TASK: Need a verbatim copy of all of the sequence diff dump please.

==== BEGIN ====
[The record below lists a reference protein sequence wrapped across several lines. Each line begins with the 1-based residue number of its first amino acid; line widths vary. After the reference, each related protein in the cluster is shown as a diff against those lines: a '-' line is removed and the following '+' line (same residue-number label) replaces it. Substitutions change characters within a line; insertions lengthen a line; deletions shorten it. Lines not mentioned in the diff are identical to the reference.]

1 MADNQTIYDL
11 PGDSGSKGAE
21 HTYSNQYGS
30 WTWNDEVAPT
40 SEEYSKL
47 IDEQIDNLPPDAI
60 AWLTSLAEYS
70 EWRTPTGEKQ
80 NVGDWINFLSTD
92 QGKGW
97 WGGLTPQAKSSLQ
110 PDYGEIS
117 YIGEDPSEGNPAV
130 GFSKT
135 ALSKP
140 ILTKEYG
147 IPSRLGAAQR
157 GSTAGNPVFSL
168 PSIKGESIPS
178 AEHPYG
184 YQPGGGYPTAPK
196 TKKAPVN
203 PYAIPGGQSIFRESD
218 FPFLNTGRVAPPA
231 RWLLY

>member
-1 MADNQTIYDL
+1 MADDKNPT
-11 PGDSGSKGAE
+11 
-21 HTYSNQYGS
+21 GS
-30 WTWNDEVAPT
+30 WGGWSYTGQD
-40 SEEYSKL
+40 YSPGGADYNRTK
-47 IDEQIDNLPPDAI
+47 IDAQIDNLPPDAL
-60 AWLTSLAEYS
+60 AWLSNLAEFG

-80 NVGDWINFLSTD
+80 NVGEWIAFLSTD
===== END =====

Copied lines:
[The record below lists a reference protein sequence wrapped across several lines. Each line begins with the 1-based residue number of its first amino acid; line widths vary. After the reference, each related protein in the cluster is shown as a diff against those lines: a '-' line is removed and the following '+' line (same residue-number label) replaces it. Substitutions change characters within a line; insertions lengthen a line; deletions shorten it. Lines not mentioned in the diff are identical to the reference.]

1 MADNQTIYDL
11 PGDSGSKGAE
21 HTYSNQYGS
30 WTWNDEVAPT
40 SEEYSKL
47 IDEQIDNLPPDAI
60 AWLTSLAEYS
70 EWRTPTGEKQ
80 NVGDWINFLSTD
92 QGKGW
97 WGGLTPQAKSSLQ
110 PDYGEIS
117 YIGEDPSEGNPAV
130 GFSKT
135 ALSKP
140 ILTKEYG
147 IPSRLGAAQR
157 GSTAGNPVFSL
168 PSIKGESIPS
178 AEHPYG
184 YQPGGGYPTAPK
196 TKKAPVN
203 PYAIPGGQSIFRESD
218 FPFLNTGRVAPPA
231 RWLLY

>member
-1 MADNQTIYDL
+1 MADDKNPT
-11 PGDSGSKGAE
+11 
-21 HTYSNQYGS
+21 GS
-30 WTWNDEVAPT
+30 WGGWSYTGQD
-40 SEEYSKL
+40 YSPGGADYNRTK
-47 IDEQIDNLPPDAI
+47 IDAQIDNLPPDAL
-60 AWLTSLAEYS
+60 AWLSNLAEFG

-80 NVGDWINFLSTD
+80 NVGEWIAFLSTD